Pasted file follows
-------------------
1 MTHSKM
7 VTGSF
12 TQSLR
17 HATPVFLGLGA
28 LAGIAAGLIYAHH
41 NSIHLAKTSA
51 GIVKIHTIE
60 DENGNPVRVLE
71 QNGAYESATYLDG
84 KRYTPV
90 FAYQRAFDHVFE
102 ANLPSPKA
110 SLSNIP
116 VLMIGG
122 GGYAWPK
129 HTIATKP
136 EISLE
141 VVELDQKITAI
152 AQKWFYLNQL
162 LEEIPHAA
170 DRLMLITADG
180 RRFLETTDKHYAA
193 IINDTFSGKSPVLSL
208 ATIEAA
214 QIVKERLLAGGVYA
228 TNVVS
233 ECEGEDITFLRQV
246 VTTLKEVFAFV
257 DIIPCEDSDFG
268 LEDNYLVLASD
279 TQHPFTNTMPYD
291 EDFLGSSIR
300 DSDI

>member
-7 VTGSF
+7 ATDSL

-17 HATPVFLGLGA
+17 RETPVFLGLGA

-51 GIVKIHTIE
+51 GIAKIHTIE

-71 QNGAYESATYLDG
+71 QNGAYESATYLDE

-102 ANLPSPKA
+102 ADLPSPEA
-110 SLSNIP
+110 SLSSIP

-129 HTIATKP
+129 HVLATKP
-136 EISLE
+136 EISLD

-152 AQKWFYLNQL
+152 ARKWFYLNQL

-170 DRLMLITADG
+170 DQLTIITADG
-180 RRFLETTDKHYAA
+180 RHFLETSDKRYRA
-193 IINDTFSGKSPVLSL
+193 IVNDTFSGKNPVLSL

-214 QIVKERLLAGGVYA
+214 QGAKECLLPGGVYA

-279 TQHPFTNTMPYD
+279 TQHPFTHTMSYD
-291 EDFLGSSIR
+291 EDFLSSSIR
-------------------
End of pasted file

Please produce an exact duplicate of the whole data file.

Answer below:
1 MTHSKM
7 VTGSF
12 TQSLR
17 HATPVFLGLGA
28 LAGIAAGLIYAHH
41 NSIHLAKTSA
51 GIVKIHTIE
60 DENGNPVRVLE
71 QNGAYESATYLDG
84 KRYTPV
90 FAYQRAFDHVFE
102 ANLPSPKA
110 SLSNIP
116 VLMIGG
122 GGYAWPK
129 HTIATKP
136 EISLE
141 VVELDQKITAI
152 AQKWFYLNQL
162 LEEIPHAA
170 DRLMLITADG
180 RRFLETTDKHYAA
193 IINDTFSGKSPVLSL
208 ATIEAA
214 QIVKERLLAGGVYA
228 TNVVS
233 ECEGEDITFLRQV
246 VTTLKEVFAFV
257 DIIPCEDSDFG
268 LEDNYLVLASD
279 TQHPFTNTMPYD
291 EDFLGSSIR
300 DSDI

>member
-7 VTGSF
+7 ATDSL

-17 HATPVFLGLGA
+17 RETPVFLGLGA

-51 GIVKIHTIE
+51 GIAKIHTIE

-71 QNGAYESATYLDG
+71 QNGAYESATYLDE

-102 ANLPSPKA
+102 ADLPSPEA
-110 SLSNIP
+110 SLSSIP

-129 HTIATKP
+129 HVLATKP
-136 EISLE
+136 EISLD

-152 AQKWFYLNQL
+152 ARKWFYLNQL

-170 DRLMLITADG
+170 DQLTIITADG
-180 RRFLETTDKHYAA
+180 RHFLETSDKRYRA
-193 IINDTFSGKSPVLSL
+193 IVNDTFSGKNPVLSL

-214 QIVKERLLAGGVYA
+214 QGAKECLLPGGVYA

-279 TQHPFTNTMPYD
+279 TQHPFTHTMSYD
-291 EDFLGSSIR
+291 EDFLSSSIR